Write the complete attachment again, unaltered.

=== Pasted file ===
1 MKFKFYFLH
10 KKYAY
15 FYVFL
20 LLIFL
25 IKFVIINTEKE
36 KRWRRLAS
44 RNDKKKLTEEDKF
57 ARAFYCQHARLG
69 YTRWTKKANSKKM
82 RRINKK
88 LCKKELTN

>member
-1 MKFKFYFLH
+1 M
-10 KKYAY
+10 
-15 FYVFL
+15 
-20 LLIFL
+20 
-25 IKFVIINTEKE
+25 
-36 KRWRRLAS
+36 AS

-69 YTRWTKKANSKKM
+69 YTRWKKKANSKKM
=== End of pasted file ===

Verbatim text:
1 MKFKFYFLH
10 KKYAY
15 FYVFL
20 LLIFL
25 IKFVIINTEKE
36 KRWRRLAS
44 RNDKKKLTEEDKF
57 ARAFYCQHARLG
69 YTRWTKKANSKKM
82 RRINKK
88 LCKKELTN

>member
-1 MKFKFYFLH
+1 M
-10 KKYAY
+10 
-15 FYVFL
+15 
-20 LLIFL
+20 
-25 IKFVIINTEKE
+25 
-36 KRWRRLAS
+36 AS

-69 YTRWTKKANSKKM
+69 YTRWKKKANSKKM